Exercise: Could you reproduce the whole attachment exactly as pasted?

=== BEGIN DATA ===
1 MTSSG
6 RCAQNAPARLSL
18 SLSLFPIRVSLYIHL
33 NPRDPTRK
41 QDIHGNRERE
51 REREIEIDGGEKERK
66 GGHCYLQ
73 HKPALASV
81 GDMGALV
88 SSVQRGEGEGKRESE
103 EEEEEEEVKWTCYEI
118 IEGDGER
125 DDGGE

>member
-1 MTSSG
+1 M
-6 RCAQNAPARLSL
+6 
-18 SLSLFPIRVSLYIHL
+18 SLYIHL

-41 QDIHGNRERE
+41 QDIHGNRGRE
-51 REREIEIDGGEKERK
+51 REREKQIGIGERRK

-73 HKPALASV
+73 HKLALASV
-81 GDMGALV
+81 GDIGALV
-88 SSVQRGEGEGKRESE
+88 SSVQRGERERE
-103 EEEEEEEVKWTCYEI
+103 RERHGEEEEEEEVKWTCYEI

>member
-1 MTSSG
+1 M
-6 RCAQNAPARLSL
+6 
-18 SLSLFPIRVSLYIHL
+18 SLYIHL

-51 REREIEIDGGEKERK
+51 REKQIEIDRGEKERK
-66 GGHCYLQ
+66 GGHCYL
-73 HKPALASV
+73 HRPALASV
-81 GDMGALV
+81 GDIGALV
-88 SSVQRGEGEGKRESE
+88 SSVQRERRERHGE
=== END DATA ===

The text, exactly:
1 MTSSG
6 RCAQNAPARLSL
18 SLSLFPIRVSLYIHL
33 NPRDPTRK
41 QDIHGNRERE
51 REREIEIDGGEKERK
66 GGHCYLQ
73 HKPALASV
81 GDMGALV
88 SSVQRGEGEGKRESE
103 EEEEEEEVKWTCYEI
118 IEGDGER
125 DDGGE

>member
-1 MTSSG
+1 M
-6 RCAQNAPARLSL
+6 
-18 SLSLFPIRVSLYIHL
+18 SLYIHL

-41 QDIHGNRERE
+41 QDIHGNRGRE
-51 REREIEIDGGEKERK
+51 REREKQIGIGERRK

-73 HKPALASV
+73 HKLALASV
-81 GDMGALV
+81 GDIGALV
-88 SSVQRGEGEGKRESE
+88 SSVQRGERERE
-103 EEEEEEEVKWTCYEI
+103 RERHGEEEEEEEVKWTCYEI

>member
-1 MTSSG
+1 M
-6 RCAQNAPARLSL
+6 
-18 SLSLFPIRVSLYIHL
+18 SLYIHL

-51 REREIEIDGGEKERK
+51 REKQIEIDRGEKERK
-66 GGHCYLQ
+66 GGHCYL
-73 HKPALASV
+73 HRPALASV
-81 GDMGALV
+81 GDIGALV
-88 SSVQRGEGEGKRESE
+88 SSVQRERRERHGE